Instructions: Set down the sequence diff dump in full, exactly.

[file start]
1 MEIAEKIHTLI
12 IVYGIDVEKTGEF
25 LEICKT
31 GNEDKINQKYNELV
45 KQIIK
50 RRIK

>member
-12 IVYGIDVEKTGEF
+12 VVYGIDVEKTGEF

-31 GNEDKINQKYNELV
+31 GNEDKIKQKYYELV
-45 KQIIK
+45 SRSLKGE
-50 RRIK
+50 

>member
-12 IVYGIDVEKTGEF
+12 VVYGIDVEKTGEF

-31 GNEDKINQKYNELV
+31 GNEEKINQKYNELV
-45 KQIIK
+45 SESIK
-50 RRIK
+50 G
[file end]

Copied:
1 MEIAEKIHTLI
12 IVYGIDVEKTGEF
25 LEICKT
31 GNEDKINQKYNELV
45 KQIIK
50 RRIK

>member
-12 IVYGIDVEKTGEF
+12 VVYGIDVEKTGEF

-31 GNEDKINQKYNELV
+31 GNEDKIKQKYYELV
-45 KQIIK
+45 SRSLKGE
-50 RRIK
+50 

>member
-12 IVYGIDVEKTGEF
+12 VVYGIDVEKTGEF

-31 GNEDKINQKYNELV
+31 GNEEKINQKYNELV
-45 KQIIK
+45 SESIK
-50 RRIK
+50 G